• I enjoy discovery and exploration. 54%
  • I want to be healthy. 51%
  • I get away from my usual routine. 46%
  • I like new experiences. 42%
  • I can participate in outdoor activities near where I live. 36%
  • I like challenges. 34%
  • I get a feeling of accomplishment. 33%
  • I can spend time with friends. 31%

According to the Outdoor Foundation’s Outdoor Recreation Participation Topline Report 2012, from 2009 to 2011, we’ve seen growth in sea kayaking, recreational kayak and whitewater kayaking, but the biggest growth comes in recreational kayaking and in the last year of the report, both sea kayaking and whitewater kayaking saw a decline of 4 percent and 16 percent, respectively. Whereas, recreational kayaking saw a 27 percent increase in participation rates. While, I don’t think we can deduce whether or not ads are making these changes, I think that we can say that people want calm, they want to explore and discover and to get away from the usual. To see the growth rates in recreational kayaking compared to sea kayaking, I got to believe that some of the extra growth is because it’s depicted more calmly — just look at Sea Kayaker’s December 2012 issue again: the cover shows surf and the inside cover ad shows surf. Those things are definitely not calm and relaxing. That’s not going to appeal to the 68 percent of kayakers that do it because “It’s relaxing.” Plus, it doesn’t even look like the paddlers are smiling, i.e. having fun.

How does all this add up to me: let’s depict sea kayaking like National Geographic with calm, beautiful places to discover and explore that aren’t usual. Let’s stop depicting it to look like whitewater. Maybe if we do that, we can get some of those recreational kayakers to take up sea kayaking and attract more of the public.

Side note: The cost of sea kayaking is significantly higher and the income demographics may suggest that higher income paddlers are more likely to get into sea kayaking and lower into recreational kayaking. This may account for the growth levels, but the crosstabs aren’t available to look further into this. And this is a whole other story that doesn’t negate anything that I suggested above. If anything, it makes it more important to depict sea kayaking like National Geographic.


  • Yes, I like the calm relaxing nature of sea kayaking exploring beautiful places – the ‘national geographic’ moments.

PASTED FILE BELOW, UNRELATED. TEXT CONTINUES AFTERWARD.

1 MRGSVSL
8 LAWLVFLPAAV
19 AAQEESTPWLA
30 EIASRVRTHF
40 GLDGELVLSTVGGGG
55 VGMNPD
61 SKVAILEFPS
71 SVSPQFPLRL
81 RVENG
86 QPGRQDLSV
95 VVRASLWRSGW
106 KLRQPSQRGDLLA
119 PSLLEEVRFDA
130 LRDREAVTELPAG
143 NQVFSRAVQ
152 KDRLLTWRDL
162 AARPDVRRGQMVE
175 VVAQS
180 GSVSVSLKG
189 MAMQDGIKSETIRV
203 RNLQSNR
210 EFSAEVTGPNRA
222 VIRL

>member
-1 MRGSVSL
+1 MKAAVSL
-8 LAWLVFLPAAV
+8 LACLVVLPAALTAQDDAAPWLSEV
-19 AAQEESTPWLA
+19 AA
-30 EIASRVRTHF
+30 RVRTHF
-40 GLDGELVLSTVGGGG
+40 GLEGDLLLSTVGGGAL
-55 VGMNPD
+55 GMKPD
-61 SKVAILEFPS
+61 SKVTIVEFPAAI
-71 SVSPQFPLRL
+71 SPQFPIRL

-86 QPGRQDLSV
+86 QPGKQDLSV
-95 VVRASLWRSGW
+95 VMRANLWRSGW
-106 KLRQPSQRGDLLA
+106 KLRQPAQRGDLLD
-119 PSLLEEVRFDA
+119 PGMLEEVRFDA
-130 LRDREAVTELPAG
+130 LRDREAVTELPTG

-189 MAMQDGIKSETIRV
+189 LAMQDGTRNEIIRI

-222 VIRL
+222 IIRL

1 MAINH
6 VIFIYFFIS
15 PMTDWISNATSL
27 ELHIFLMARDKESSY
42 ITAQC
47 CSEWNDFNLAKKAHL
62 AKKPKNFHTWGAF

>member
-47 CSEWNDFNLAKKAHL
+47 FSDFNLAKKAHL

But also enjoy surfing, sailing, rock gardening, tide races in my sea kayak.

    Many different ways to relax and have fun…. even when you’re not smiling.

    Sea kayaking is cool, but anywhere with paddle in hand, I think that’s cool too. This and that – all cool.

    You mention income demographics but I think another interesting correlation could be general fitness.

    It’s ironic that more extreme sports and activities are attracting eyeballs and media and sponsors, while folk in general become more sedentary….. and less inclined to be active.

    Need another Red Bull before I can get off the couch……

    • General fitness levels would be an interesting thing to track. Not sure if anyone is doing that though.

  • I agree with you Bryan, and I enjoy expeditions for the same reasons you do. Yes, I have some skills, but when I go with others of mixed skills and experience I would rather not take chances with their lives, and look for beauty and safety at the same time. That being said, weather can change, so I practise the three P’s: Prudence, preparedness, and paddling skills, with prudence being the most important one.

    • No doubt. I think my point is that when I got into kayaking, I saw it as something anyone could do, because the ads and pictures, etc… made it look easy and fun. After I was into it, I became more interested in rough water, surf, etc. But, to me kayak is exploration.